Nintendo has shared some details from their latest investment report, the most interesting details relating to amiibo.
Nintendo was able to sell 5.7 million units worldwide by the end of 2014. Amiibo are particularly popular in US, Canada, and Australia. Nintendo believes they launched the product mostly smoothly, but also acknowledged the speculative market. Iwata claims Nintendo once again did not anticipate the effect the speculative market would have to high demand.
63 % of all amiibo sold were bought in the US. Not surprisingly, the three most popular amiibo around the world where Link, Mario and Pikachu. Interesting, though, Link was the top amiibo in all regions save Australia. This may be not necessarily indicate greater popularity of Link over Mario. The Link amiibo happened to have more use in more games than Mario, including Hyrule Warriors, Mario Kart 8, and Super Smash Bros for Wii U.
In Iwata’s speech to shareholders, he reported that Nintendo had to lower projections with lower sales compared to the previous year, but they have returned to an operating profit.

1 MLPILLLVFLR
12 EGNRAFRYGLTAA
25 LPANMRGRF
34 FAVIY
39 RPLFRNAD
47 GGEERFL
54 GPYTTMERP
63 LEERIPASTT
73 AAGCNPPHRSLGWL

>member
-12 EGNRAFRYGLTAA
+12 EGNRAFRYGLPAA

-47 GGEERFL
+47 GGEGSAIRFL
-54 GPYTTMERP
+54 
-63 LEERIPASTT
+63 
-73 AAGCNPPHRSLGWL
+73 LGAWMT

Iwata also shared these sales facts and figures by end of 2014:
· Nintendo 3DS hardware has reached 50.41 million units worldwide.
· 3DS had five double million sellers in Japan in the last six months: Youkai Watch 2, Super Smash Bros for 3DS, Monster Hunter 4G, Pokemon Omega Ruby and Alpha Sapphire, andPuzzle & Dragons Z.
· Super Smash Bros for 3DS has sold 6.19 million units in Japan.
· Pokemon Omega Ruby and Alpha Sapphire has sold 9.35 million units in Japan.
· Tomodachi Life sold 3.96 million units worldwide.
· Mario Kart 4 sold 4.77 million units worldwide.
· Super Smash Bros for Wii U sold 3.39 million units worldwide.
Iwata also spoke enthusiastically about the future potential of amiibo, of marketing titles like Tomodachi Life and Animal Crossing to a broader market, the higher sales and potential of Wii U digital games, the potential of 3rd party games to be million sellers on 3DS, and the overall potential of more Wii U and 3DS hardware and software sales.
Overall, Iwata was upbeat, even as he stated that he would be discussing QOL and future leverage of Nintendo IP in the next meeting.
What would you like to see Nintendo do next with Wii U, 3DS, and amiibo? Are you looking forward to QOL, or future use of Nintendo IP, such as that rumored Netflix Legend of Zelda show? Share your thoughts with us in the comments.
You can read some slides from the presentation below.